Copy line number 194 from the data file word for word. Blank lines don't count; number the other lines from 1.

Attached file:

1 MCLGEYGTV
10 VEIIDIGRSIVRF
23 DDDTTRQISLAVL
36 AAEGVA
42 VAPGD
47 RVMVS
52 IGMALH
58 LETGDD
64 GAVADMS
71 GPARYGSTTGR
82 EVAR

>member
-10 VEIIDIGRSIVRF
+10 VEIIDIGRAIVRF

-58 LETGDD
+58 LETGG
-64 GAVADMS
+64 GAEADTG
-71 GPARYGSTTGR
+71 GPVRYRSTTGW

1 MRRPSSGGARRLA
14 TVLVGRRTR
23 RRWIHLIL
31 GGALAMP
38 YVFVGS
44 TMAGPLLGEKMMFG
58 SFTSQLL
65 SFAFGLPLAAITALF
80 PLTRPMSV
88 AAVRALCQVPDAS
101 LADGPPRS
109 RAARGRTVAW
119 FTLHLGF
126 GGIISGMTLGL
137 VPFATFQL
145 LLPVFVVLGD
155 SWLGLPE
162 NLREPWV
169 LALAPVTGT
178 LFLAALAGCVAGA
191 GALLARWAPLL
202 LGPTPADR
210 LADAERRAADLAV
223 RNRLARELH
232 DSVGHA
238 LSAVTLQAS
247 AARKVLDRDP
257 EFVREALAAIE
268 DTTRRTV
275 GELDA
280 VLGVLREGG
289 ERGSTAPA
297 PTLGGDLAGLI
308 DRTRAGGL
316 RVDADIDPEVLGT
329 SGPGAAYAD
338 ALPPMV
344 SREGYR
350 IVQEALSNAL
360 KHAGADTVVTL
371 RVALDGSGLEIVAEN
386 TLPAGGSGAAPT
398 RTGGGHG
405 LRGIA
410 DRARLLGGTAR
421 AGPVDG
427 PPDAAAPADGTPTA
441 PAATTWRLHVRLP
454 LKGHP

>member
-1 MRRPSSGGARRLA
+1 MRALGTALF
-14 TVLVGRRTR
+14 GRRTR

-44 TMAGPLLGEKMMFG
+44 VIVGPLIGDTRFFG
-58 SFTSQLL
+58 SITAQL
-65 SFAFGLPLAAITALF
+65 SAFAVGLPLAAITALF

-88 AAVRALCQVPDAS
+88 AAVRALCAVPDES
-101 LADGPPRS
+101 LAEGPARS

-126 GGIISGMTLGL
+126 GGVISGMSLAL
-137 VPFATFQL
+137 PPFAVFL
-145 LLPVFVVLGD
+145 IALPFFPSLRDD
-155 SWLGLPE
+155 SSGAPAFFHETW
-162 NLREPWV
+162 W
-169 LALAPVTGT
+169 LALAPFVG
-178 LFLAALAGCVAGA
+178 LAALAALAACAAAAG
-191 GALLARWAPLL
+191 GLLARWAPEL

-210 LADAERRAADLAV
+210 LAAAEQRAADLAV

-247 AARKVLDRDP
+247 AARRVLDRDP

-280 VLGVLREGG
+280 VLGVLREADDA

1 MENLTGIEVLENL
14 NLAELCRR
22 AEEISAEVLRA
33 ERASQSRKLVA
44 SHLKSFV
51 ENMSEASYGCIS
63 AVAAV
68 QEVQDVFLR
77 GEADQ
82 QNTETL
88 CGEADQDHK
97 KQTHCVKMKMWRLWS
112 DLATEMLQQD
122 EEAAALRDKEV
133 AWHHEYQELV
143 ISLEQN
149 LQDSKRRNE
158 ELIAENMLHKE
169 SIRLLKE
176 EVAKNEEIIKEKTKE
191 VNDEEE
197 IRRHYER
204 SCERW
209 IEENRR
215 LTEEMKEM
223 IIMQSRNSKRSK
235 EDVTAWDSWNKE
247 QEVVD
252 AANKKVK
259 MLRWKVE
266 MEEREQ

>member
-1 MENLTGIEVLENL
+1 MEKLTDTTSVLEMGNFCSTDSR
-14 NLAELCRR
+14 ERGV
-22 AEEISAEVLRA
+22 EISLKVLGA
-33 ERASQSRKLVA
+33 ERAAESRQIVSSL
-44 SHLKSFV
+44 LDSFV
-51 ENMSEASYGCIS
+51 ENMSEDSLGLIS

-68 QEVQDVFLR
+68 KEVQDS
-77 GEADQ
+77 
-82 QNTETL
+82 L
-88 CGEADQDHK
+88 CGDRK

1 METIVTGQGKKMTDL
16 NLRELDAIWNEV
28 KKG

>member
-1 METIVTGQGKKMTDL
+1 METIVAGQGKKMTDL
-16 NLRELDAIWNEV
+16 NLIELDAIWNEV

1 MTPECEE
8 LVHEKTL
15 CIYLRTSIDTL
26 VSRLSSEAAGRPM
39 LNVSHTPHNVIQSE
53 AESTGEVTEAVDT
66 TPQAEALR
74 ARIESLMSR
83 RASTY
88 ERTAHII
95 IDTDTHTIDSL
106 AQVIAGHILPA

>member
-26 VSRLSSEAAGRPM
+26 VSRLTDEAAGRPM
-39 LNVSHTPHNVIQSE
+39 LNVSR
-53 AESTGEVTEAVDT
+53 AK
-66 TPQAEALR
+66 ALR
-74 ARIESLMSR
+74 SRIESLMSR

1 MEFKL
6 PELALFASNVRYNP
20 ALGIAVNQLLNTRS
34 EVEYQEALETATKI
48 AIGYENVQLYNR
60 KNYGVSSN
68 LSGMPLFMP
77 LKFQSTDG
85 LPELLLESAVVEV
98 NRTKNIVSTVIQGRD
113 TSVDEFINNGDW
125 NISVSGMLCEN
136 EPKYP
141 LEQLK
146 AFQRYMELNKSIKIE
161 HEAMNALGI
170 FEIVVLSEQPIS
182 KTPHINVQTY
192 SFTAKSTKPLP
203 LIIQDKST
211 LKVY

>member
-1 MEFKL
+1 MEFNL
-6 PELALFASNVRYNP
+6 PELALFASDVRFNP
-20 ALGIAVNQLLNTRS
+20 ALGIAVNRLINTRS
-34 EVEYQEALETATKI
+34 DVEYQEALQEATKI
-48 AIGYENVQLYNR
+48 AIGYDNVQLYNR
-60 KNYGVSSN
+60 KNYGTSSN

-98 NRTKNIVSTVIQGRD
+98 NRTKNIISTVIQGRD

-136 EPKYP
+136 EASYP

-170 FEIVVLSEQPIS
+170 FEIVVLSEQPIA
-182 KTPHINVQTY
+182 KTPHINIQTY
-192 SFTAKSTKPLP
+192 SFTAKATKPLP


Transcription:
48 AIGYENVQLYNR